The problem with the preformed kits is that they restrict your color choice, and probably aren't long enough to go between multiple modules. (I probably could be talked into paying for a set of perfectly formed ones for ground straps and very short jumpers though)

Instead, for a complex project get yourself some good 22 gauge hookup wire in multiple colors, or if you can find some that fits well, surplus solid core telecom cable to split into individual wires.

I did enough breadboarding in childhood, that by the time I was assigned to build a fairly complex system in a course lab in engineering school, I realized I needed to do it in a way that would be durable and debuggable.

  • I used the same four colors in quasi-spectral order for busses. An 8-bit bus meant using them twice, but the bit position / color assignment remained constant in each nibble. If memory matches what I'd do today, the bus colors were never used for anything else - power, ground, config strappings and selects used something else.

  • No wires over chips (possible exception for a rare direct "staple")

  • Runs were grouped together, and often held down with short pieces of wire stuck in power buses or unused holes.

One could try to make a theoretical argument that running signals together in routing channels / bundles increases crosstalk, but the reality is that for the types of digital systems properly built on breadboards, crosstalk is not the problem.

Wires falling out, and not being able to figure out which hole they go back into, or which wire is which, is the problem.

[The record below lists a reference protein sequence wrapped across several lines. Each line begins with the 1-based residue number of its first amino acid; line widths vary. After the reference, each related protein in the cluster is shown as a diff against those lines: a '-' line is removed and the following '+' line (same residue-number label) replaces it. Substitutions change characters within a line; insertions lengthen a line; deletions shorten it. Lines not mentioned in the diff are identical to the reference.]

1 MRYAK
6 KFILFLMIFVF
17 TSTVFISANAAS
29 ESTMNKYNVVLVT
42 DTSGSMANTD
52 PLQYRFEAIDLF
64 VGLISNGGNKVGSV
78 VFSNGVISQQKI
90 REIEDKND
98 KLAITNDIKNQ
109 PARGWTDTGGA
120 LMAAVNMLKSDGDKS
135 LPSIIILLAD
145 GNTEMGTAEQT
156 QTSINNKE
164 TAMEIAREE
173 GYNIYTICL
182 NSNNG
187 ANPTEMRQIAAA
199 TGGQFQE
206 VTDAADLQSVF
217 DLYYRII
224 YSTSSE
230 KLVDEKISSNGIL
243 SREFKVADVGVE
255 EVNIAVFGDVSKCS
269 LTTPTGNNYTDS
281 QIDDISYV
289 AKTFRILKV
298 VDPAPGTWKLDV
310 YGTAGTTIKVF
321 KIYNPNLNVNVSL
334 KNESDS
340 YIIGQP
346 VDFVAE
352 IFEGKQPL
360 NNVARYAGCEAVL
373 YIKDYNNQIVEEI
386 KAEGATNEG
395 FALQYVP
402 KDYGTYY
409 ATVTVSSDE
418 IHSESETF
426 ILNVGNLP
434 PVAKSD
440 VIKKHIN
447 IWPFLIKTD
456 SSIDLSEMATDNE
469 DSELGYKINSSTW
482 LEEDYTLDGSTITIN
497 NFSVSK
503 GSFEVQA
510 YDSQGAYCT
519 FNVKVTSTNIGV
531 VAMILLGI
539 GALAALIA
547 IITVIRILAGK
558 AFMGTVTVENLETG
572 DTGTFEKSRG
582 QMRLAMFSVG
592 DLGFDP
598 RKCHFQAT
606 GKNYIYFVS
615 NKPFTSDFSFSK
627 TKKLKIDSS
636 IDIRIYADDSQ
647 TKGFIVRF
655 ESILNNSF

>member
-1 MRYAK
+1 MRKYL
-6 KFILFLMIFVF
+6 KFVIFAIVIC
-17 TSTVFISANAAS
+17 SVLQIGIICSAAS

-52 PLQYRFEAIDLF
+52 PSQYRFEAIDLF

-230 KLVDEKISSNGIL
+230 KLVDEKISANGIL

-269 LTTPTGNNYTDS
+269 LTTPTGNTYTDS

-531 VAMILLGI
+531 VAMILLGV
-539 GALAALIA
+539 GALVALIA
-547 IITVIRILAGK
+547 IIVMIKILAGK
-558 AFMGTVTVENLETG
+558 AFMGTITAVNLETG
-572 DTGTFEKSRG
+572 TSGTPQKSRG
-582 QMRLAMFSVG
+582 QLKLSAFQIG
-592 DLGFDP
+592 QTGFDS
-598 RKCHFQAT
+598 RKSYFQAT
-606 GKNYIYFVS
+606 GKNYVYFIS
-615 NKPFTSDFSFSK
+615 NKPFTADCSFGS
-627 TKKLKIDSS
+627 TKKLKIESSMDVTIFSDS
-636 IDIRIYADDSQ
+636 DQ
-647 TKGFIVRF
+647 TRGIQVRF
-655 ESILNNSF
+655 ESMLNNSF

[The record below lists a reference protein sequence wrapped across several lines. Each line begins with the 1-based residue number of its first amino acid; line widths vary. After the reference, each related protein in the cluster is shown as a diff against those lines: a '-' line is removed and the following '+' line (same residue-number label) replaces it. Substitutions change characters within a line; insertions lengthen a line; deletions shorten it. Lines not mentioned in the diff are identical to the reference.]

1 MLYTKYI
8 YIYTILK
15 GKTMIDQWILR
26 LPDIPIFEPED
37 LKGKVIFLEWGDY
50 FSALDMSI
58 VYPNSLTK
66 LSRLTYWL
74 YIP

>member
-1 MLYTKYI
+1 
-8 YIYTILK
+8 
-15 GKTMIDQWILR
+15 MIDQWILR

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Odds are you have a wiring error in that rats nest. Flexible wires are for going off your breadboard. For connections between holes on the breadboard, you should be using preformed solid wires that are sized to span between fixed numbers of holes and lie snug against the board. It'll make it much easier to debug. Here's an example from Amazon: Breadboard jumper wires

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You can get Dupont cables made out of ribbon cable. They can be torn apart to make them into groups of however many you need.

Using these for your busses will tidy up your board immensely. It'll also make it much easier to spot any crossed wires.

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  • \$\begingroup\$ I'm fairly sure they're already using this. \$\endgroup\$ Aug 29 '16 at 5:50
  • \$\begingroup\$ @IgnacioVazquez-Abrams All of the wires in the picture look separate to me. If there are any ribbon cables in there, they're very well hidden. \$\endgroup\$
    – user39382
    Aug 29 '16 at 5:52
  • \$\begingroup\$ I never claimed they were using it properly. The asker has separated them into individual wires. \$\endgroup\$ Aug 29 '16 at 5:53
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    \$\begingroup\$ These are better than the horrible round overmold type (which may or may not be what is pictured) for simple and very temporary setups, and especially where you may need something with a female end. But they are still no good for complex or lasting use within breadboard setups, as they put the bending point far too high above the breadboard, encouraging the kind of ratsnest that appears to be the origin of the problem. Once you get above 10-20 connections on a breadboard, or expect things to last, you really should use dedicated wires. \$\endgroup\$ Aug 29 '16 at 5:55